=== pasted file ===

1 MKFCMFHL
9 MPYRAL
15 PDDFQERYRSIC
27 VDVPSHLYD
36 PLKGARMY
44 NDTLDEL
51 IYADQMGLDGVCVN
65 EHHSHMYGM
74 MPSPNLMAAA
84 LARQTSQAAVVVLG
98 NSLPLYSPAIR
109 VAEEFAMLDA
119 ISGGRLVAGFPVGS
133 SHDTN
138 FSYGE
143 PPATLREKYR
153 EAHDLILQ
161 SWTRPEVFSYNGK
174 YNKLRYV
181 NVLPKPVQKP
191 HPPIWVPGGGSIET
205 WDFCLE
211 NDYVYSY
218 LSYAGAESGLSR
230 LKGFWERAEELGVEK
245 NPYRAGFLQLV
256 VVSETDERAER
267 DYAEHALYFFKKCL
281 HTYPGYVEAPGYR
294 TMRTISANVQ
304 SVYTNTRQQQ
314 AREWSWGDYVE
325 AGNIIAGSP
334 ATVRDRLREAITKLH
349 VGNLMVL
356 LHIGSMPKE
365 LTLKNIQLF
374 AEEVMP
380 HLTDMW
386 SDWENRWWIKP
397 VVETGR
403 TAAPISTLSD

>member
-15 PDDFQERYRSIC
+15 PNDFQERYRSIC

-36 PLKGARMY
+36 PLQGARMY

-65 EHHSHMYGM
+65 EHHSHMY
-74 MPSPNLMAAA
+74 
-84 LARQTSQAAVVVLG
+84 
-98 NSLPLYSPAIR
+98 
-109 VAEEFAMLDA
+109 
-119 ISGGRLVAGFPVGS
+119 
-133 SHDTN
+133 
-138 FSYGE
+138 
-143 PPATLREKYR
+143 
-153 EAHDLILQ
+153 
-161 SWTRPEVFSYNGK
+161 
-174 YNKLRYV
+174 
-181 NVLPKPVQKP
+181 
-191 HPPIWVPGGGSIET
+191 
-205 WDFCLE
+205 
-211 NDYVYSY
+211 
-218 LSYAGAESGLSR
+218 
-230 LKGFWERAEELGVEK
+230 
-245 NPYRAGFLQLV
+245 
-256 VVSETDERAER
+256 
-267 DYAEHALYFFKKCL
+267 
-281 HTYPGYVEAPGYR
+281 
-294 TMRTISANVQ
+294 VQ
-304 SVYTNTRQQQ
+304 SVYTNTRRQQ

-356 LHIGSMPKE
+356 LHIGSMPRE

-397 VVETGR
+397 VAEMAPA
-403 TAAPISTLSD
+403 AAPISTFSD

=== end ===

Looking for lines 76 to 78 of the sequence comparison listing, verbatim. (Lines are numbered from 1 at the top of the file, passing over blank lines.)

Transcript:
-205 WDFCLE
+205 
-211 NDYVYSY